Japan has lifted a ban on imports of North American lobster that had been linked to a misunderstanding over safety, industry officials said Wednesday.

The ban took effect this week after the Food and Drug Administration warned consumers not to eat the green substance known as tomalley that’ s found in the body cavity of lobsters. Tomalley can be contaminated by red tide even though lobster meat remains safe to eat.

In place of the ban, lobster from areas with known red tide contamination will be tested for paralytic shellfish poisoning, which is caused by red tide, said Bonnie Spinazzola, executive director of the Atlantic Offshore Lobstermen’ s Association in New Hampshire.

Lobster found to be below a certain threshold will be allowed into the country, she said.

Japan acted swiftly to ban lobster because the tomalley, while avoided by most diners in America, is considered a delicacy in Japan, Spinazolla said.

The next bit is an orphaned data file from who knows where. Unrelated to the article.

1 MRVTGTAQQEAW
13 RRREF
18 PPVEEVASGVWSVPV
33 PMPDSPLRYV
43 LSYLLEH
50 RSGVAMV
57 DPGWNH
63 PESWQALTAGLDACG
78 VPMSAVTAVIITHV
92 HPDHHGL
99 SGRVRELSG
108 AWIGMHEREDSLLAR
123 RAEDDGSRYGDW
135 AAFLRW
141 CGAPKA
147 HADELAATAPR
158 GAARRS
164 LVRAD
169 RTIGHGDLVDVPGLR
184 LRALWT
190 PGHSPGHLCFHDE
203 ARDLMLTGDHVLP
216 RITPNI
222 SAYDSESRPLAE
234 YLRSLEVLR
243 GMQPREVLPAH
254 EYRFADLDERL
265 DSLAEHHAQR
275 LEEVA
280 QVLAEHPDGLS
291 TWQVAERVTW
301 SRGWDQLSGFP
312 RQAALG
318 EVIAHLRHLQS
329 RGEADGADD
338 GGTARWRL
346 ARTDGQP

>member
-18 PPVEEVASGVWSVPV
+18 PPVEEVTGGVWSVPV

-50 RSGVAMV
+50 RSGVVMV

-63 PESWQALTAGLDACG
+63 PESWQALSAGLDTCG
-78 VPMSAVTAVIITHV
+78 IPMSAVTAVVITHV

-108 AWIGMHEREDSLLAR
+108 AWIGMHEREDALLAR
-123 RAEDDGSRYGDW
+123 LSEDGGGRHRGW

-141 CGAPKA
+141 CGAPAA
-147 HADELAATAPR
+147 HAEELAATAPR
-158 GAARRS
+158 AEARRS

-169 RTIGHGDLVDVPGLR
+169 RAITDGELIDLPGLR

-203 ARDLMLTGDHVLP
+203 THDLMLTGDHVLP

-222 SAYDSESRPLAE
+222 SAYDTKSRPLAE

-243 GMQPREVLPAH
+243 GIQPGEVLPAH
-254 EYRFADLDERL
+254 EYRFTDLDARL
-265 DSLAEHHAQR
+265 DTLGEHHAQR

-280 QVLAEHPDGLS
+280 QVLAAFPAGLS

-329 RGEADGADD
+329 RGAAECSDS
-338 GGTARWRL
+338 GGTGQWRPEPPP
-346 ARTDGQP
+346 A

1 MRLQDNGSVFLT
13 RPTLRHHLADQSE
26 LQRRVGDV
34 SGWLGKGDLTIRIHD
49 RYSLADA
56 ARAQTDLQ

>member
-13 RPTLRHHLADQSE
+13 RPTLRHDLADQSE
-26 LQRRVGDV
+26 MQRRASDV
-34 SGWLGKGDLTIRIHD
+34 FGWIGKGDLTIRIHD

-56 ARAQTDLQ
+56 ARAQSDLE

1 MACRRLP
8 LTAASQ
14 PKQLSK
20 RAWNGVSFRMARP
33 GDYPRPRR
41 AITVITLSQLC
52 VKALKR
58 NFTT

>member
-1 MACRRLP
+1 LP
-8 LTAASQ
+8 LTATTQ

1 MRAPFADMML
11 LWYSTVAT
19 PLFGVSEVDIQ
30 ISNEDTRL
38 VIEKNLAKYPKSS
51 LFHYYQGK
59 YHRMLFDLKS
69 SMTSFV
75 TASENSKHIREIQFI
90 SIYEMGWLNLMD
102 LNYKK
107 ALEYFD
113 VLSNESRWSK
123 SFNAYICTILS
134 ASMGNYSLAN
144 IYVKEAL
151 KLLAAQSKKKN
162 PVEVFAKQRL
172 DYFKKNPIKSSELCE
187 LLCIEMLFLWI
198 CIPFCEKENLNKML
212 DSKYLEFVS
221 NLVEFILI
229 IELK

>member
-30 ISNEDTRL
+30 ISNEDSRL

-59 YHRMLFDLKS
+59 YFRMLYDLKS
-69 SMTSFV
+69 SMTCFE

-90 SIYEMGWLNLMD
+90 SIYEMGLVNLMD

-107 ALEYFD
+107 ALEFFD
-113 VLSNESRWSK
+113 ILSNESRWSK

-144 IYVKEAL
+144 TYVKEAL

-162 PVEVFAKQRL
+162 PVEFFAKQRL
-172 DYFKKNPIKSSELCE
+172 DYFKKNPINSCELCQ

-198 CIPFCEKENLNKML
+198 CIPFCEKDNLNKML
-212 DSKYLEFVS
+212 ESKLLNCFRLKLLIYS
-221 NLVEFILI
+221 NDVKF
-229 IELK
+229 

The requirement will remain in place until the FDA announces that tomalley in lobster from Maine, New Hampshire and Massachusetts is free of red tide contamination.

It’ s unclear how much live lobster is shipped to Japan. Spinazzola said about 250,000 pounds of lobster worth more than $1 million is shipped each week to Japan. A publication of the National Marine Resources indicates 924,000 pounds of lobster was exported to Japan in 2007.